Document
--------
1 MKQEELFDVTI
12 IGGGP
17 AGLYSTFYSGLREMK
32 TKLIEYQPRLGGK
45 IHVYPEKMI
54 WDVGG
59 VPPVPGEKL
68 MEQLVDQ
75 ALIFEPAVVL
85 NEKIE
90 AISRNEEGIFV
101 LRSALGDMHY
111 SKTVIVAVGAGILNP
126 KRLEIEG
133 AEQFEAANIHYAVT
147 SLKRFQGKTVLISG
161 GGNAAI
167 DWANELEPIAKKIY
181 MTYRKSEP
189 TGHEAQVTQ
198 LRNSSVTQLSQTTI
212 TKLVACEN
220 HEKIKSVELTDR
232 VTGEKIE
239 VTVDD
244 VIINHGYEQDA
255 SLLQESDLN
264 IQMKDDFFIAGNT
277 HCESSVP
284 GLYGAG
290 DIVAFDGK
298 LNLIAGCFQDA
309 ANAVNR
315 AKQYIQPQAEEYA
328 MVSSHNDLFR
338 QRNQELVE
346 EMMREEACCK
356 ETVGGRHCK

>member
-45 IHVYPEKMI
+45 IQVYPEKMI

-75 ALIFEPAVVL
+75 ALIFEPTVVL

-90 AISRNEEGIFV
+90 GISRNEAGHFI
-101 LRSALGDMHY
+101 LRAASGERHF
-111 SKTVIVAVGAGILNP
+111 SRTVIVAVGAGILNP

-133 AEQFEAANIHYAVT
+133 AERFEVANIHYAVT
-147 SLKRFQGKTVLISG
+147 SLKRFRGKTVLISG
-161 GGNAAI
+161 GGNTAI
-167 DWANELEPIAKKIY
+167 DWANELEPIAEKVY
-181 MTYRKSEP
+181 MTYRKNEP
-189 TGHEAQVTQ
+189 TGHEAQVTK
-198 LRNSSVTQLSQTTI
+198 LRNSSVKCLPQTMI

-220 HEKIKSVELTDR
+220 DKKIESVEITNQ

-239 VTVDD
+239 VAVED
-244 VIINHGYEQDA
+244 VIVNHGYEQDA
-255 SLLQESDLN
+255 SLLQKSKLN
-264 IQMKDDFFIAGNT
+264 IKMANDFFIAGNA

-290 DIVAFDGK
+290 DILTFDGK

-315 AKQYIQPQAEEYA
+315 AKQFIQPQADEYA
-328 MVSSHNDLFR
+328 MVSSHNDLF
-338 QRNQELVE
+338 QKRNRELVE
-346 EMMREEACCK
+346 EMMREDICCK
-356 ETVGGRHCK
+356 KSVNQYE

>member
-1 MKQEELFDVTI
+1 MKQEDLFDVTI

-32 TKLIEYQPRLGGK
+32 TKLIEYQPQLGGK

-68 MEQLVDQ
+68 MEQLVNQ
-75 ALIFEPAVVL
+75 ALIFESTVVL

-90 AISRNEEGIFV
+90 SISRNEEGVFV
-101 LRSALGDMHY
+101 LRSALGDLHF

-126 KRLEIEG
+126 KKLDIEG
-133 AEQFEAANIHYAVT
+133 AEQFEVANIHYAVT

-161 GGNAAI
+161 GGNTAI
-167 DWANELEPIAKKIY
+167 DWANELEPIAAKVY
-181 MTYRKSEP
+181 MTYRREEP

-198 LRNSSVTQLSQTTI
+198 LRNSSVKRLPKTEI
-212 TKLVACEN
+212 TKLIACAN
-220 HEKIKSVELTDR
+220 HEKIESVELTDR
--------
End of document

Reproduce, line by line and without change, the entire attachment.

1 MKQEELFDVTI
12 IGGGP
17 AGLYSTFYSGLREMK
32 TKLIEYQPRLGGK
45 IHVYPEKMI
54 WDVGG
59 VPPVPGEKL
68 MEQLVDQ
75 ALIFEPAVVL
85 NEKIE
90 AISRNEEGIFV
101 LRSALGDMHY
111 SKTVIVAVGAGILNP
126 KRLEIEG
133 AEQFEAANIHYAVT
147 SLKRFQGKTVLISG
161 GGNAAI
167 DWANELEPIAKKIY
181 MTYRKSEP
189 TGHEAQVTQ
198 LRNSSVTQLSQTTI
212 TKLVACEN
220 HEKIKSVELTDR
232 VTGEKIE
239 VTVDD
244 VIINHGYEQDA
255 SLLQESDLN
264 IQMKDDFFIAGNT
277 HCESSVP
284 GLYGAG
290 DIVAFDGK
298 LNLIAGCFQDA
309 ANAVNR
315 AKQYIQPQAEEYA
328 MVSSHNDLFR
338 QRNQELVE
346 EMMREEACCK
356 ETVGGRHCK

>member
-45 IHVYPEKMI
+45 IQVYPEKMI

-75 ALIFEPAVVL
+75 ALIFEPTVVL

-90 AISRNEEGIFV
+90 GISRNEAGHFI
-101 LRSALGDMHY
+101 LRAASGERHF
-111 SKTVIVAVGAGILNP
+111 SRTVIVAVGAGILNP

-133 AEQFEAANIHYAVT
+133 AERFEVANIHYAVT
-147 SLKRFQGKTVLISG
+147 SLKRFRGKTVLISG
-161 GGNAAI
+161 GGNTAI
-167 DWANELEPIAKKIY
+167 DWANELEPIAEKVY
-181 MTYRKSEP
+181 MTYRKNEP
-189 TGHEAQVTQ
+189 TGHEAQVTK
-198 LRNSSVTQLSQTTI
+198 LRNSSVKCLPQTMI

-220 HEKIKSVELTDR
+220 DKKIESVEITNQ

-239 VTVDD
+239 VAVED
-244 VIINHGYEQDA
+244 VIVNHGYEQDA
-255 SLLQESDLN
+255 SLLQKSKLN
-264 IQMKDDFFIAGNT
+264 IKMANDFFIAGNA

-290 DIVAFDGK
+290 DILTFDGK

-315 AKQYIQPQAEEYA
+315 AKQFIQPQADEYA
-328 MVSSHNDLFR
+328 MVSSHNDLF
-338 QRNQELVE
+338 QKRNRELVE
-346 EMMREEACCK
+346 EMMREDICCK
-356 ETVGGRHCK
+356 KSVNQYE

>member
-1 MKQEELFDVTI
+1 MKQEDLFDVTI

-32 TKLIEYQPRLGGK
+32 TKLIEYQPQLGGK

-68 MEQLVDQ
+68 MEQLVNQ
-75 ALIFEPAVVL
+75 ALIFESTVVL

-90 AISRNEEGIFV
+90 SISRNEEGVFV
-101 LRSALGDMHY
+101 LRSALGDLHF

-126 KRLEIEG
+126 KKLDIEG
-133 AEQFEAANIHYAVT
+133 AEQFEVANIHYAVT

-161 GGNAAI
+161 GGNTAI
-167 DWANELEPIAKKIY
+167 DWANELEPIAAKVY
-181 MTYRKSEP
+181 MTYRREEP

-198 LRNSSVTQLSQTTI
+198 LRNSSVKRLPKTEI
-212 TKLVACEN
+212 TKLIACAN
-220 HEKIKSVELTDR
+220 HEKIESVELTDR